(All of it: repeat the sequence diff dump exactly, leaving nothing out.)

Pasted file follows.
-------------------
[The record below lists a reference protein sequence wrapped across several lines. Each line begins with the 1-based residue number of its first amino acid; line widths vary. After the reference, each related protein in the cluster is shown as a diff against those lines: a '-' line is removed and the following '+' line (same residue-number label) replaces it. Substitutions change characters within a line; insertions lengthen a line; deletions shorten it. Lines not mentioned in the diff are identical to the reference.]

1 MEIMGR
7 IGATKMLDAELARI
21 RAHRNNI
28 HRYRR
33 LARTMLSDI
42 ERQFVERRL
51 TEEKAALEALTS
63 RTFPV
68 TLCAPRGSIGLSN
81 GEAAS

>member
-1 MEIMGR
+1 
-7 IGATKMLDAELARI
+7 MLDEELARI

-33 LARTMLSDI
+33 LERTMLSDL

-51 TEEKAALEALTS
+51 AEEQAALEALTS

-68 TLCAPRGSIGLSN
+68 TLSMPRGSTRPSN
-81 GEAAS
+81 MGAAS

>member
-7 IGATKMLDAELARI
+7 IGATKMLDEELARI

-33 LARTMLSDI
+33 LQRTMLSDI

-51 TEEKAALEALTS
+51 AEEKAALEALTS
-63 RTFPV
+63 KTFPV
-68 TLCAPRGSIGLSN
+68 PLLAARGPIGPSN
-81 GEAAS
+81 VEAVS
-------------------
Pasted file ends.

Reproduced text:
[The record below lists a reference protein sequence wrapped across several lines. Each line begins with the 1-based residue number of its first amino acid; line widths vary. After the reference, each related protein in the cluster is shown as a diff against those lines: a '-' line is removed and the following '+' line (same residue-number label) replaces it. Substitutions change characters within a line; insertions lengthen a line; deletions shorten it. Lines not mentioned in the diff are identical to the reference.]

1 MEIMGR
7 IGATKMLDAELARI
21 RAHRNNI
28 HRYRR
33 LARTMLSDI
42 ERQFVERRL
51 TEEKAALEALTS
63 RTFPV
68 TLCAPRGSIGLSN
81 GEAAS

>member
-1 MEIMGR
+1 
-7 IGATKMLDAELARI
+7 MLDEELARI

-33 LARTMLSDI
+33 LERTMLSDL

-51 TEEKAALEALTS
+51 AEEQAALEALTS

-68 TLCAPRGSIGLSN
+68 TLSMPRGSTRPSN
-81 GEAAS
+81 MGAAS

>member
-7 IGATKMLDAELARI
+7 IGATKMLDEELARI

-33 LARTMLSDI
+33 LQRTMLSDI

-51 TEEKAALEALTS
+51 AEEKAALEALTS
-63 RTFPV
+63 KTFPV
-68 TLCAPRGSIGLSN
+68 PLLAARGPIGPSN
-81 GEAAS
+81 VEAVS